-compounded topical
    -1 drop, 4 x daily
Anti-inflammatory/Antibiotic Combos Steroids to be used typically for short course for control followed by non-steroid maintenance
  -tobramycin/dexamethasone
-neomycin/polymixin/dexamethasone
Antibiotics (topical) 1 drop 2 x daily for 2 days and then once daily
  -azithromycin
Anti-inflammatory (topical) 1-4 times daily with taper, depending on severity
  -loteprednol
Manual expression Every 2 months on average, depending on severity
LipiFlow thermal expression Every 6 months, depending on severity

The LipiFlow treatment uses a thermal pulsation system, a minimally invasive technique that massages the oils from the meibomian glands.

HEAT TREATMENTS

LipiFlow

We have used the LipiFlow unit for our patients over the past year with excellent results. The LipiFlow thermal pulsation system is a 13-minute, minimally invasive treatment that uses heat massage to milk the oils from the meibomian glands. It may take several weeks to experience relief from treatment. However, after one LipiFlow treatment, many patients are able to maintain the treatment effect by continuing warm compresses on their own.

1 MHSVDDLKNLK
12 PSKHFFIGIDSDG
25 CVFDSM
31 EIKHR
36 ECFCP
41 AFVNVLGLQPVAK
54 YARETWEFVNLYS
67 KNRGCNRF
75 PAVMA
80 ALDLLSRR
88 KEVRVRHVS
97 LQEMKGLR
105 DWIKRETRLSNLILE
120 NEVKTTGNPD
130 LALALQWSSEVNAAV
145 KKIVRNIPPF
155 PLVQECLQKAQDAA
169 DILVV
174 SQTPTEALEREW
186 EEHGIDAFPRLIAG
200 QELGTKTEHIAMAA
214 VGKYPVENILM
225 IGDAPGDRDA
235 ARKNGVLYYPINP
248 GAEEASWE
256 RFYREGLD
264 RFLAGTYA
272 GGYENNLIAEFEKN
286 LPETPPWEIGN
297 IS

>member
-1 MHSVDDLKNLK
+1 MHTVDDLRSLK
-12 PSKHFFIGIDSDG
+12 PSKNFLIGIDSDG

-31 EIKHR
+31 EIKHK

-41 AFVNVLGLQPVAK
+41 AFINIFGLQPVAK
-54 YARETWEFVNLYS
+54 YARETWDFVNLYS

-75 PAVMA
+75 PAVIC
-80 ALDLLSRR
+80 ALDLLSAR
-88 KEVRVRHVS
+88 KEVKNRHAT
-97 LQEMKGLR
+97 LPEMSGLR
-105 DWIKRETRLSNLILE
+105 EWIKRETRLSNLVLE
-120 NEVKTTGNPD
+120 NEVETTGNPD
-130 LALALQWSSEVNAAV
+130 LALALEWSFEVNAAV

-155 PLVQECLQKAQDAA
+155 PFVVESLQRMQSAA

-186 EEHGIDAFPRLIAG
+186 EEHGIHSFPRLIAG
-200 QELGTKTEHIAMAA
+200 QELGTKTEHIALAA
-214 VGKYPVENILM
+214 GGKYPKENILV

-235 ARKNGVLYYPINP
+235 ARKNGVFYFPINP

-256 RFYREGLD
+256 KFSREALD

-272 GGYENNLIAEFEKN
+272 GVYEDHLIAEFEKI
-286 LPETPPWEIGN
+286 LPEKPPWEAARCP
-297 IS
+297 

MiBo Thermoflo

Another heat treatment option for patients with MGD is MiBo Thermoflo (Aesthetic Solutions, Inc., Lafayette, Colo.), which uses a thermoelectric heat pump to liquefy the meibum and facilitate expression of gland secretions. The heat is applied to the outside of the lids with an ultrasound gel breaking down the hardened material inside the glands. Treatment is recommended every two weeks and takes approximately 10 to 12 minutes per eye.

RELATED CONDITIONS

Rosacea blepharitis